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Are the threads on all camera makes the same when it comes to filters?

I have a couple of 52mm diameter lenses that I use with my Lumix GX80/85 and would like to buy some ND filters.

Can I chose any 52mm filter or do I need to find ones specifically for Panansonic Lumix micro 4/3 cameras?

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You can use any filters on any lens if they are the same size, with some caveats.

Very few lenses have male filter threads instead of the usual female filter threads. I think the Fuji X100 series of cameras are like this, but don't quote me on that. In this case you either need special filters or an adapter.

Some wide angle lenses will vignette with the usual (thick) filters, or with stacked filters. You either need less filters, or in some extreme cases you need thin filters (more expensive). For example the Nikon 20mm f/4 NIKKOR lens is like this. The good news though is that you rarely need polarizers on wide angle lenses, but on film cameras you might want color correction filters.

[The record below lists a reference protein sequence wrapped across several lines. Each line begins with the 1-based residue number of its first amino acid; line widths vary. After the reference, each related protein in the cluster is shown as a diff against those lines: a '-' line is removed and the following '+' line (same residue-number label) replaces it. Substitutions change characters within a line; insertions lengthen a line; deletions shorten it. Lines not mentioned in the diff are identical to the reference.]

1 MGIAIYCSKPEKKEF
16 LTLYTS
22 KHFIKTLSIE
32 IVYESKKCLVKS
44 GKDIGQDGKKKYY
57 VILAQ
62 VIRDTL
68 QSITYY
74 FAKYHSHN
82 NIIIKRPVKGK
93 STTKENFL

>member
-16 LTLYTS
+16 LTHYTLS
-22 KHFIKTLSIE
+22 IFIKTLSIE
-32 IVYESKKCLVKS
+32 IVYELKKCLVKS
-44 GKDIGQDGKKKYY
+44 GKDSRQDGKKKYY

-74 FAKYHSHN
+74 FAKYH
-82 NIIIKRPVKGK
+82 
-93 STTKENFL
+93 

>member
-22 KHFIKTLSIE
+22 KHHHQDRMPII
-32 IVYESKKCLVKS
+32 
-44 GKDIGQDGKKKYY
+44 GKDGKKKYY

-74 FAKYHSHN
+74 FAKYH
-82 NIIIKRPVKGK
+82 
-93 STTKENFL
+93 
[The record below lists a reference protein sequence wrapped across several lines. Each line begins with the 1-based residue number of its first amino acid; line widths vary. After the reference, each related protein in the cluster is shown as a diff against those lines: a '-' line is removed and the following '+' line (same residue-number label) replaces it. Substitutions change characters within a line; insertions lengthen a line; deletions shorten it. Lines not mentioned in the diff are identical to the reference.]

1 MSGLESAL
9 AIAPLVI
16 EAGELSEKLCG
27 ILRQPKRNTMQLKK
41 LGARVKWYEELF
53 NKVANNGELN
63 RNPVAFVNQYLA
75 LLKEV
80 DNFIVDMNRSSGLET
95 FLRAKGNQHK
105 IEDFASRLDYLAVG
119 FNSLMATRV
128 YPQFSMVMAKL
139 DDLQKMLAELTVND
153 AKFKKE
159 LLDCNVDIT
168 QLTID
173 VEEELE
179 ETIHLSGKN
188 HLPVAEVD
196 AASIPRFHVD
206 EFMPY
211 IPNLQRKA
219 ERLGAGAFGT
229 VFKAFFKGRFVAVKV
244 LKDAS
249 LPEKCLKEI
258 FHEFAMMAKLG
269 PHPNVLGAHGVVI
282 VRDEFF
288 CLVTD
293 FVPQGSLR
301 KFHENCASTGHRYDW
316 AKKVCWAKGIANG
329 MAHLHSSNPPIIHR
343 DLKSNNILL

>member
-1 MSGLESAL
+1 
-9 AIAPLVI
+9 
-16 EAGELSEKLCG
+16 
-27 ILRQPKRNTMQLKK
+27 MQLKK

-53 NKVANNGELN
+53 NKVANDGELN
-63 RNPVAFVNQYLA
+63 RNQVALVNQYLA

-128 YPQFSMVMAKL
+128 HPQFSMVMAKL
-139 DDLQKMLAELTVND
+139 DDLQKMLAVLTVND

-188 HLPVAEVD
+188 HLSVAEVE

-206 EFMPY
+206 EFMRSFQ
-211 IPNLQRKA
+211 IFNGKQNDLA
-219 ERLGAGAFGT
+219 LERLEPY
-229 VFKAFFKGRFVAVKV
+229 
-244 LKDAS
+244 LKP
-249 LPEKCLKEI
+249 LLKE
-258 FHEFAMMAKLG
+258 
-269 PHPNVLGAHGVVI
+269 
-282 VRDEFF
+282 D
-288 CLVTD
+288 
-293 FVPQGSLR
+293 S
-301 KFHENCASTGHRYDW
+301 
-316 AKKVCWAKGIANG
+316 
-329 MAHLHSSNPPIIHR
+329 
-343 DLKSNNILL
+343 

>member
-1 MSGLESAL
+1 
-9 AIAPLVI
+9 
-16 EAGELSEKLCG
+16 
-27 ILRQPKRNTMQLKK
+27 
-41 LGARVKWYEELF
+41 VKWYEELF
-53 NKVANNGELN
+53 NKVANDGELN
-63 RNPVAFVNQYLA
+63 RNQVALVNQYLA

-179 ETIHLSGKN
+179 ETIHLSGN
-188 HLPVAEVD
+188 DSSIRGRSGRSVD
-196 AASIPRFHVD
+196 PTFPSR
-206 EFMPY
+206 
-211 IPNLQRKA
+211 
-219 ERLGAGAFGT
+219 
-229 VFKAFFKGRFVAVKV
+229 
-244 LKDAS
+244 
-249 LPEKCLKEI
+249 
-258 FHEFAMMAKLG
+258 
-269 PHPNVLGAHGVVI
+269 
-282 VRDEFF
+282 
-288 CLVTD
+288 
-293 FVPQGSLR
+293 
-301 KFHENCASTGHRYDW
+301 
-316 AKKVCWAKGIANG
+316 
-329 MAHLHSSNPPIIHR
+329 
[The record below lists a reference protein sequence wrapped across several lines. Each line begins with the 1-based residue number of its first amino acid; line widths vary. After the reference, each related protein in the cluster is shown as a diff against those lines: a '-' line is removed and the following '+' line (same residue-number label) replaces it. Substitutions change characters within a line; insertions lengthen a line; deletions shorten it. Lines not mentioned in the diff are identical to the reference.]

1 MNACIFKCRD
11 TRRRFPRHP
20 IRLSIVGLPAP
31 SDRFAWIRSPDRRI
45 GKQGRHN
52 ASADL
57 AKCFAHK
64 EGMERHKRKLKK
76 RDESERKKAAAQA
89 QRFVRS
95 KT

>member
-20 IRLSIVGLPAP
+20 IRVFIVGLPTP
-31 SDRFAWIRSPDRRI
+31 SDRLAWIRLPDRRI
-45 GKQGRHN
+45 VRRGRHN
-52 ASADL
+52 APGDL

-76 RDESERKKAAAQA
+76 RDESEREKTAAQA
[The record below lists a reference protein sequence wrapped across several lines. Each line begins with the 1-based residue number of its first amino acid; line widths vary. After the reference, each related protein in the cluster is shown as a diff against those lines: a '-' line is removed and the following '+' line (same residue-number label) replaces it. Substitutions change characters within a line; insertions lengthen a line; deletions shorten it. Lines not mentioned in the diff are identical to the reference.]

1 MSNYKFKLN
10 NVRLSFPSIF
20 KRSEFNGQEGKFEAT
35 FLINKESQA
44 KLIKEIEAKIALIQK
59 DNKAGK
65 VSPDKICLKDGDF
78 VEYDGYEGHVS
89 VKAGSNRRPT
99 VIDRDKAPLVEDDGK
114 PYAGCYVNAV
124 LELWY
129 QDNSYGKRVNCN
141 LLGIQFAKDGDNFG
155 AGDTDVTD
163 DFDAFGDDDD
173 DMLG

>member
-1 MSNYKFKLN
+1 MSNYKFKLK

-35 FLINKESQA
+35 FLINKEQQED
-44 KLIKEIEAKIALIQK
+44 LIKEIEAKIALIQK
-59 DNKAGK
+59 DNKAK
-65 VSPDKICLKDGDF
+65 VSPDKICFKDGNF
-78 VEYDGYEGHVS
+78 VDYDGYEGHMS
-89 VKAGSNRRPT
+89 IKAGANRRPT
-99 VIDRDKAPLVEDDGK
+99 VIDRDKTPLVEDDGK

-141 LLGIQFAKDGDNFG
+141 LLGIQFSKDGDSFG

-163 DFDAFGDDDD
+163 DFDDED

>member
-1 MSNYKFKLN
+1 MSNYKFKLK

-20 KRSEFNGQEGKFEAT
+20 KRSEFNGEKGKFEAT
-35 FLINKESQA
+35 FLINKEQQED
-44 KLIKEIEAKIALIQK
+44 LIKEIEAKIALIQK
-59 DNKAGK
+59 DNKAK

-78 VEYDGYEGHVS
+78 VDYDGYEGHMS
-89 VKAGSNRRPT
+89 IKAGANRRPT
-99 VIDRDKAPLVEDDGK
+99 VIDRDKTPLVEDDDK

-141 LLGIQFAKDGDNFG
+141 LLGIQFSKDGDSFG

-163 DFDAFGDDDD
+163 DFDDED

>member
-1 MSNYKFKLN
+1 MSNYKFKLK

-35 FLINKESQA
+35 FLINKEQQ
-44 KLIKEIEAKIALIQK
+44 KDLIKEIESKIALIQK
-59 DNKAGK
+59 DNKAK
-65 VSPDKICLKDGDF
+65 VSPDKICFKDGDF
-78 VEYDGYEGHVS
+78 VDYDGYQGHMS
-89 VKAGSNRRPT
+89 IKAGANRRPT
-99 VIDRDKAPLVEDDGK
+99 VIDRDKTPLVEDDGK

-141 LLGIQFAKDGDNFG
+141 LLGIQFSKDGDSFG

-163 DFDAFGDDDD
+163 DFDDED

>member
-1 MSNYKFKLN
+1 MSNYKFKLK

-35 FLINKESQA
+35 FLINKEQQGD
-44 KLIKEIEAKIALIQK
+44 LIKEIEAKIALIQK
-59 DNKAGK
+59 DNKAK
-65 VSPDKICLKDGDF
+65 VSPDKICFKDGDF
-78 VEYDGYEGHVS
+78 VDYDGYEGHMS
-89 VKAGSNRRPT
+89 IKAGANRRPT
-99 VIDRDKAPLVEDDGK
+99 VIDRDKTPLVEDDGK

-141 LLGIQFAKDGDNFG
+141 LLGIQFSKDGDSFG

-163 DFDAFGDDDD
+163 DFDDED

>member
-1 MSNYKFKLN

For your application the filters should be usable on both cameras.

  • Thanks @Aram. I've often wondered whether this was the case. I can now widen my search for ND filters. I've tried the square Colkin ones, but they are too much of a faff! I'd much prefer something that screws directly onto the lens! – MiguelH Nov 29 '17 at 16:10
  • Quite often if the lens has male threads you can use a normal filter backwards (not circular polarisers) – Chris H Nov 29 '17 at 16:15
  • Yeah, that's a good trick. – Aram Hăvărneanu Nov 29 '17 at 16:23
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    @MiguelH If the exposure time is in the range where hand holding is an option, hand holding an ND filter over the lens might be practical. If the ND filter is a graduated ND filter, this makes positioning it very very easy. A rectangular filter will fit in my pocket. It can be applied to a shot in a few seconds. I utilize the benefits of ND filters more frequently because it is easy. – user50888 Nov 29 '17 at 16:48
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    I handhold grad filters when exposure is short enough, but if I try to handhold a deep ND filter, like a 10-stop, I find that too much light enters through the space between the filter and lens, light that then reflects back into the lens, so beware of that potential problem. I also can't press it on the lens because then I shake the camera, so I just mount it properly instead. But it works great for grads. – Aram Hăvărneanu Nov 29 '17 at 16:51

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